It’s not just the political parties that have had to change policy gear for the recession. The think tanks are also under pressure to refocus. The Conservative leadership, in particular, has been demanding more help from them as it seeks to develop its own response to the deepest economic challenges for decades. Pasted below are the responses of London’s five most influential centre right think tanks to questions I posed about their readiness for the recession-struck world we now inhabit.
Jill Kirby submitted this response on behalf of the Centre for Policy Studies:
"The CPS/Telegraph seminar on 4 Feb with two of the best financial minds on Tory benches and two key commentators. The panel will reconvene and we are running a series of lunches on the future of capitalism.
We were quick off the blocks last autumn to commission series of publications on causes of crisis and exploring ways out – this will include recommendations on new structure of responsibility for Bank/FSA/Treasury, and of course on ways to reduce expenditure and adjust to new environment – we started with The Price of Irresponsibility (Brooks Newmark) and From Boom to Bust (Howard Flight); I can’t yet reveal the names of next two – all I can say is one of the cleverest younger economists and one of the wisest old (City) hands. (Both are new authors to CPS – watch this space).
Our Freedom for Public Services (end 2008) set out radical structural reform to cut bureaucracy and regulation for a ‘post-bureaucratic age’ and make savings of some £16bn a year. We are working on quango-culling next. We are also examining ways to return control of personal data to individuals and cut massive waste in govt IT spending at the same time. All part of our vision for a complete rebalancing of the relationship between citizen and state, currently tipped too far in favour of the latter.
We have recruited an additional member of staff, a bright young economics researcher, and plan continued expansion; we are growing our study groups (including an energy forum to crunch realistic, cost-effective answers to energy gap).
CPS has a natural advantage in this climate – ‘we know why we’re here’. We were founded 35 years ago in a bleak economic climate to engineer a revolution in British politics under Margaret Thatcher. As then – and as Fraser Nelson said at our meeting – the public is getting ready for a radical reshaping of the scope of government – and the economic climate leaves the politicians with no choice but to catch up. The right approach is to be realistic but positive about the changes that will mean (see Frank Field quote!) – take the initiative and lead opinion rather than be swept along by events."
Philippa Stroud submitted this on behalf of the Centre for Social Justice:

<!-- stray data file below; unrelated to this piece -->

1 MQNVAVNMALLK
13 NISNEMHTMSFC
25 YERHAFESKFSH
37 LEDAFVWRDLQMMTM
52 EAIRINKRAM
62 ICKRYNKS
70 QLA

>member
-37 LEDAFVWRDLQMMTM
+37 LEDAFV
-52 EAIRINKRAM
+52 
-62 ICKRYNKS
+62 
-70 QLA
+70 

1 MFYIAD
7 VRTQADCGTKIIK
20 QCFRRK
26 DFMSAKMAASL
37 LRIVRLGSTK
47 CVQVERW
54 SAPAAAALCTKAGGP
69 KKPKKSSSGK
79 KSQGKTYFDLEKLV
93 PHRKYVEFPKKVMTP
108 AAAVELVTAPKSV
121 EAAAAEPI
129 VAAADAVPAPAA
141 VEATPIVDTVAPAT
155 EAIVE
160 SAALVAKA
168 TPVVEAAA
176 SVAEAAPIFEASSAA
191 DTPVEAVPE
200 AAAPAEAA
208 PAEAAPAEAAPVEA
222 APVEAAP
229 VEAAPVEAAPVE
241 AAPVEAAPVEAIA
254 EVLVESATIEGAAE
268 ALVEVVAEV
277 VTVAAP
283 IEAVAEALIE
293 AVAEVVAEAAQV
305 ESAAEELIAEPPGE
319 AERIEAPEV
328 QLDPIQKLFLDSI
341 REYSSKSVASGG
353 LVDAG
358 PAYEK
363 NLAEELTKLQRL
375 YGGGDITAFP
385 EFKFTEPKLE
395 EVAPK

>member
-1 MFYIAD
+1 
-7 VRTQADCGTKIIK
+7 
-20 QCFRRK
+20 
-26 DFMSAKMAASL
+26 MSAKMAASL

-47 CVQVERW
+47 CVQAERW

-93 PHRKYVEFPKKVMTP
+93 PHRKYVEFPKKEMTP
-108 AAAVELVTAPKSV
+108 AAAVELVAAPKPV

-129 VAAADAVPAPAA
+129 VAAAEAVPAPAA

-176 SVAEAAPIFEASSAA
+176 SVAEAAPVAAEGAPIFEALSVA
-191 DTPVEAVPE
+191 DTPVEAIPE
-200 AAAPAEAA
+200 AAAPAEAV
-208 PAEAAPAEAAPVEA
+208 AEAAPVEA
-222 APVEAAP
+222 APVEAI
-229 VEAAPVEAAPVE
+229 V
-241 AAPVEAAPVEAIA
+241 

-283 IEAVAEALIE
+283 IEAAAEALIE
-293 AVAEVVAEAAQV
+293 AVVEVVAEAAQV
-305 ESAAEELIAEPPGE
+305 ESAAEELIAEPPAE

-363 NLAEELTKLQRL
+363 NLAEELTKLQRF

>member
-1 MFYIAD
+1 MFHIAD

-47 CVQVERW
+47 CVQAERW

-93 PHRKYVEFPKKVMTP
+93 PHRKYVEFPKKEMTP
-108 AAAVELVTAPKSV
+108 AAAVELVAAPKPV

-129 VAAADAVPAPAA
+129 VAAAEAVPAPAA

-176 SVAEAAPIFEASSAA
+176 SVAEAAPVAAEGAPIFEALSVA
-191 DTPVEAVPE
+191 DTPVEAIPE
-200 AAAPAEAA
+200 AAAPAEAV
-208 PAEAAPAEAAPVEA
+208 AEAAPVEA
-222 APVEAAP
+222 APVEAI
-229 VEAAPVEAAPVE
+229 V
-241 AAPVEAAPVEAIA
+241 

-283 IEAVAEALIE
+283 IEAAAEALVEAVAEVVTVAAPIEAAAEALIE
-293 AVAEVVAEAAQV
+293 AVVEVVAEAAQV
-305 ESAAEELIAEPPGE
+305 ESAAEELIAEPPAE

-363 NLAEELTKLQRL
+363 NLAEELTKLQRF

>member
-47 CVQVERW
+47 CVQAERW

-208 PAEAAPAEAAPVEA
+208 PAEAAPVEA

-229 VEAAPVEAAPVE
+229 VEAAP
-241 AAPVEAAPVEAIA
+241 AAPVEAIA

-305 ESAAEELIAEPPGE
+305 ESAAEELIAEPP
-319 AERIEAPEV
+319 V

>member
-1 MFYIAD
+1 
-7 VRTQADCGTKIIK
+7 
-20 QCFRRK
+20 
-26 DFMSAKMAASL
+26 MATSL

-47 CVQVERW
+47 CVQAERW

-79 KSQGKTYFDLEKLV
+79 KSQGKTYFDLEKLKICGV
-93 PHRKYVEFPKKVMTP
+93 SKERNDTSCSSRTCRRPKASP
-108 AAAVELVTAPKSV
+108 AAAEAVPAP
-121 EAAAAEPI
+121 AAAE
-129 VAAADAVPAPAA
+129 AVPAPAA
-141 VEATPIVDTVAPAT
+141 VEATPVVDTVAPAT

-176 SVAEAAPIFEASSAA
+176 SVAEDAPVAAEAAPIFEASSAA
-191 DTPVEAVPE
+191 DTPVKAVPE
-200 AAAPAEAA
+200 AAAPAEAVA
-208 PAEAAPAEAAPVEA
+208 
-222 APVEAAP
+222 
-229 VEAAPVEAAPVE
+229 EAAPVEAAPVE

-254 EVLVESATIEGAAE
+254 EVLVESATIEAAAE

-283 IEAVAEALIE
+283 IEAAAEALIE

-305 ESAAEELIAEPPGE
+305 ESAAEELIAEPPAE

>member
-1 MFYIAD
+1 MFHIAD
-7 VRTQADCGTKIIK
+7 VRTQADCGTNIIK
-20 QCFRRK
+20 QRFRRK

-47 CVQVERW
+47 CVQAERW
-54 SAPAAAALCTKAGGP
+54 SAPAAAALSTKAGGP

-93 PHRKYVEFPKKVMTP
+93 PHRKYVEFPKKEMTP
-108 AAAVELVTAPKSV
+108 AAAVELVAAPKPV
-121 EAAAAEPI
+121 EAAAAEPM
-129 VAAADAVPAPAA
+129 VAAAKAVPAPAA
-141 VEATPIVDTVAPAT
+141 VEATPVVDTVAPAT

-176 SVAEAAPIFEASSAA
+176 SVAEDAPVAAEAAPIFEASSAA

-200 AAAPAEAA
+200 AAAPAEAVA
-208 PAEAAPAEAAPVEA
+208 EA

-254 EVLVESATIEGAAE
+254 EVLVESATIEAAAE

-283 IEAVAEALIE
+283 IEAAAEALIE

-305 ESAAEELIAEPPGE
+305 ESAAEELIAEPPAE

We have three welfare reform papers due out over the next three months which will develop the arguments needed for welfare reform. Britain can’t afford the current welfare system and certainly won’t be able to afford one with increased demands on it. We can’t just withdraw support from vulnerable people – we have to use every tool possible to mend Britain through the welfare system encouraging work and stable relationships.
We are preparing all the implementation work on Breakthrough Britain for an incoming government. To do this we have established a fabulous steering group, brought on Gavin Poole, and as our researchers become available
are transitioning them to this work.
One of the key predictions is that a by product of the recession will be increased criminality. We have brought out our gangs paper and have three more criminal justice reform papers due out between now and the end of March.
Another key impact is the pressure on families. We have a family law review due to report at the end of April beginning of May.
Re the work we have published since September:
- Early Years intervention
- Children in care
If people really understood what is driving the rise in government expenditure they would know that until you mend the above and the British people become a healthy, stable workforce, government expenditure will just keep rising!"
Neil O’Brien submitted this response on behalf of Policy Exchange:
"Three main things now underway
1) Financial Reform: a series of seminars and research notes on the financial crisis, headed by Helen Thomas, a new recruit fresh from the City. We are looking at: monetary policy, bank regulation, incentives
etc. The most recent event was with Hector Sants and James Sassoon, and the one before was Letwin on regulation. Last week we had Larry Lindsey, economic advisor to three US presidents, and the next two events are:
- 2 March "Rebuilding the savings rate": Larry Elliot / Mark Hoban / etc
- 10 March "The Future landscape of financial services": Michael Spencer/ David Harding / Simon Walker from BVCA
2) Infrastructure: We have underway a big project with Dieter Helm at Oxford and someone from Goldman Sachs on (a) the cost of poor infrastructure (b) why we pay so much and (c) how to replace the broken